Wednesday, September 30, 2009
Scientists in Reims, France recently unlocked the organoleptic nature of Champagne's fizz, the sensory explosion these delicate bubbles envelope, 5 litres of them that dance away from a single 0.75 litre bottle of Champagne.
It takes a scientist with an obsession in bubbles to discover that, they do not just win with their abundance, but it is their wittiness that gives them the edge. Though both components of Champagne, the golden fluid and the bubble display similar diversity of molecules (polyphenolics, amino acids, peptides, and fatty acids), the bubbles with their intelligence, secretly compartmentalise those with greater impact in aroma. This phenomenon allows the bubbles to carry 30 times more flavour-enhancing chemicals than in the rest of the drink, molecules such as fatty acids molecules that display the yeasty and toasty character, and as compounds from the fatty acids biosynthesis pathway of Vitis Vinifera.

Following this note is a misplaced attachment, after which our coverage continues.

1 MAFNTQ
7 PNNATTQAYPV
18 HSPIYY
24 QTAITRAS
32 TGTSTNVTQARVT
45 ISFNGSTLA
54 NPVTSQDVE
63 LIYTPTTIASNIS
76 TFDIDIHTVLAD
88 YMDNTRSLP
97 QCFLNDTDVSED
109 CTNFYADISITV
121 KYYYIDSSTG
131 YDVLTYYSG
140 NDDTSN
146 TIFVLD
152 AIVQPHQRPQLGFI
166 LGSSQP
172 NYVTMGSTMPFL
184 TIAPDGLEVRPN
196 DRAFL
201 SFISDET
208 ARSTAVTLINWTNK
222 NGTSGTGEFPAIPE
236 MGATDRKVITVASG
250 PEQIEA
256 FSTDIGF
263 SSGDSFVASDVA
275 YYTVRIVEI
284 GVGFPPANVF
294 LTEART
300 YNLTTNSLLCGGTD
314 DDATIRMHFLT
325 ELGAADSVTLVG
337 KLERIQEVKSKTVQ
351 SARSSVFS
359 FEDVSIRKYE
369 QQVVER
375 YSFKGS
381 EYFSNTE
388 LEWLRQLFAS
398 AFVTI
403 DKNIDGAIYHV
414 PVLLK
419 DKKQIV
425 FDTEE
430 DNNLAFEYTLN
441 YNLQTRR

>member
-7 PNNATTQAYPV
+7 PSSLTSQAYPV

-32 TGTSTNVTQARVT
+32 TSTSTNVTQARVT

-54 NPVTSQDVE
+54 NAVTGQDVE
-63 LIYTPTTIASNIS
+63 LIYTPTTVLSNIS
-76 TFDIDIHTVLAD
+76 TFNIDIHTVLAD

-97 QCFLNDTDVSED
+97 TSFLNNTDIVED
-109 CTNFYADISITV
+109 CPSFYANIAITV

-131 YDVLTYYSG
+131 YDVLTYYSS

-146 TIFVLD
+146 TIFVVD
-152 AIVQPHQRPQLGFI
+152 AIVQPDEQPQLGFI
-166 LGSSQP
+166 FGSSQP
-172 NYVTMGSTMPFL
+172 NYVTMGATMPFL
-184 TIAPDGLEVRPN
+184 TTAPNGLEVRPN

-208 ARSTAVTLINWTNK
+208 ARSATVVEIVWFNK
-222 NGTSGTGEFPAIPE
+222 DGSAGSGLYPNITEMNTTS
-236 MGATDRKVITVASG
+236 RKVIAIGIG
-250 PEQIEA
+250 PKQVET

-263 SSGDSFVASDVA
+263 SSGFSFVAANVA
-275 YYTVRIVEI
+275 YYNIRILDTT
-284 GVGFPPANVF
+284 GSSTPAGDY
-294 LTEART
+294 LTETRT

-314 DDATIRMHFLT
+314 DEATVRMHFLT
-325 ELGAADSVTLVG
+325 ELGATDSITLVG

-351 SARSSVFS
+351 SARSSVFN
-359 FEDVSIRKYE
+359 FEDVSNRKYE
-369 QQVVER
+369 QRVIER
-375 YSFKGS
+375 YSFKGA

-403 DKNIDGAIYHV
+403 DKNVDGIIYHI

We often speak of the significance in scientific research. Some see this discovery as the opportunity to perfect sparkling beverages (though the vigneron of Champagne might not agree on the necessity), but to me, there is nothing more extraordinary than unraveling the world's wonders.
For those whom are interested in reading the journal article, this is the sitation:
Liger-Belair et al. PNAS 106:16545-16549